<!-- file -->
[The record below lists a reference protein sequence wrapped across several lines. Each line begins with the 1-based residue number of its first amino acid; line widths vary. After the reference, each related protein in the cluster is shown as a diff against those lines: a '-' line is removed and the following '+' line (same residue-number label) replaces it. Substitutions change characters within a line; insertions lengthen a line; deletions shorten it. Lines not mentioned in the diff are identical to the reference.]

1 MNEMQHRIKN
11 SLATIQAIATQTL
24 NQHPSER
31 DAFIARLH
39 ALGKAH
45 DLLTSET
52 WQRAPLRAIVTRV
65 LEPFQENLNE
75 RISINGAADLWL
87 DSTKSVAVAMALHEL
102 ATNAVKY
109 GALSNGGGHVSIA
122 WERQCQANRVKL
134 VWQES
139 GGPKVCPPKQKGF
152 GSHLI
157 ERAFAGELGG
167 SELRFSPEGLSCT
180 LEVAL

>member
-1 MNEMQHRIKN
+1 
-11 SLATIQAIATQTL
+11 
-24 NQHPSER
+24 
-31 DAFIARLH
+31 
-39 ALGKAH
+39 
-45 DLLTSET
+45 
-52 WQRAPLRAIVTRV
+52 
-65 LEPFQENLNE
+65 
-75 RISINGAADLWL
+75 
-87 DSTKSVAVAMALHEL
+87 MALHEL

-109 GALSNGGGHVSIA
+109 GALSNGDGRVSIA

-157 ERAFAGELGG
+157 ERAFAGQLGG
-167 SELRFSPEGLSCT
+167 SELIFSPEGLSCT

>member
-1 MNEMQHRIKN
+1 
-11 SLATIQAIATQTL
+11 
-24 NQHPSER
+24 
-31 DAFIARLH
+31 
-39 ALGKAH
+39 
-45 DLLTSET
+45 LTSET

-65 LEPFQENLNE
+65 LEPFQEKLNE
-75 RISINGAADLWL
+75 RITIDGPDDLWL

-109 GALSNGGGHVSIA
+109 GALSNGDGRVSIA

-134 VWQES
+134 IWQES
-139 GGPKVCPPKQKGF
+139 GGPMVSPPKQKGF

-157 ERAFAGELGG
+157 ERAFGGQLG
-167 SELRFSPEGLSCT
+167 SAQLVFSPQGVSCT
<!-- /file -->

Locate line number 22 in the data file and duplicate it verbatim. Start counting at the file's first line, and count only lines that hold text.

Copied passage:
-1 MNEMQHRIKN